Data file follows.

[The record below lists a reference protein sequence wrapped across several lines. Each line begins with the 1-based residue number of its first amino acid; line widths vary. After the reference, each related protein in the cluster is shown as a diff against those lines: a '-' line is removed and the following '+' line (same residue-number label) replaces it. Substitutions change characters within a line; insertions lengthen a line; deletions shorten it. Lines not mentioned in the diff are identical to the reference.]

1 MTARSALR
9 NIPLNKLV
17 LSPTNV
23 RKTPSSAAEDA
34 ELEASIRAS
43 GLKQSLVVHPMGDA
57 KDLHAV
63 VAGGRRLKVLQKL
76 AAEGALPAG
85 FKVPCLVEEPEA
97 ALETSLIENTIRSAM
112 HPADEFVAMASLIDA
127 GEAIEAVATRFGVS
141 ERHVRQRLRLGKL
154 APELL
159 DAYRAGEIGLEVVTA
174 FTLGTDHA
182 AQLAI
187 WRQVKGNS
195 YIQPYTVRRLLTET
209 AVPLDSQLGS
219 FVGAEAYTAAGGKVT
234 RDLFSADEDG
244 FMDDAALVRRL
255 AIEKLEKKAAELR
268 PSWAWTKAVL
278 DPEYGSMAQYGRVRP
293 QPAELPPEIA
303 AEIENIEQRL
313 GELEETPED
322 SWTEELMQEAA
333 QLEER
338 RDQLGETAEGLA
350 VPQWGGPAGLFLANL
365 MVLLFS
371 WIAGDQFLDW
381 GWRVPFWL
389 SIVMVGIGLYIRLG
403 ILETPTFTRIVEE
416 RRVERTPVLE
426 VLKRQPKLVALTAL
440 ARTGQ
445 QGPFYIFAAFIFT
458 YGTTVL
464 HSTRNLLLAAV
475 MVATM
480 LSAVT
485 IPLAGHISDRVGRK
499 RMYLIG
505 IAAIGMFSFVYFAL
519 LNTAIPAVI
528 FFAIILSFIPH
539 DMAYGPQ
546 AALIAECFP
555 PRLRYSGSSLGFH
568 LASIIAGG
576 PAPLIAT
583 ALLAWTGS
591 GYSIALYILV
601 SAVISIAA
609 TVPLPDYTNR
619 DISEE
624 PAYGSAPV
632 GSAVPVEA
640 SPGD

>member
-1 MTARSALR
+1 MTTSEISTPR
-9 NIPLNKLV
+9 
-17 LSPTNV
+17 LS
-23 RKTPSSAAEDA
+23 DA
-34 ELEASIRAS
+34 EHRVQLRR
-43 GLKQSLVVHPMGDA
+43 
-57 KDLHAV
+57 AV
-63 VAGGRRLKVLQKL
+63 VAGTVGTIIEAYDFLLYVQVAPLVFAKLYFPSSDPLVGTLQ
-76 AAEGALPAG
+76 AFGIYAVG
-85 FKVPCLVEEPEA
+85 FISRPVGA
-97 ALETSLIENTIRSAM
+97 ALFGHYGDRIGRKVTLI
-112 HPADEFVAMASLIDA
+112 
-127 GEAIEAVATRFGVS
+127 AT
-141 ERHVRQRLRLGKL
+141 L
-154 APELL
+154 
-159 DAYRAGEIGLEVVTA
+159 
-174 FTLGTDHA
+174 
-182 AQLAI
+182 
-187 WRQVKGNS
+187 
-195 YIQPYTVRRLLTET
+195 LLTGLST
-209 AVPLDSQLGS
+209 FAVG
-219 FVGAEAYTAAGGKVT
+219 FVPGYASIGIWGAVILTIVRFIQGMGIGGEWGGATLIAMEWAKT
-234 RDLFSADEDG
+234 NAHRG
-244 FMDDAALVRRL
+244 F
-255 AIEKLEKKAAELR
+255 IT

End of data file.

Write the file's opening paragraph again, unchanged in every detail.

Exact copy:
[The record below lists a reference protein sequence wrapped across several lines. Each line begins with the 1-based residue number of its first amino acid; line widths vary. After the reference, each related protein in the cluster is shown as a diff against those lines: a '-' line is removed and the following '+' line (same residue-number label) replaces it. Substitutions change characters within a line; insertions lengthen a line; deletions shorten it. Lines not mentioned in the diff are identical to the reference.]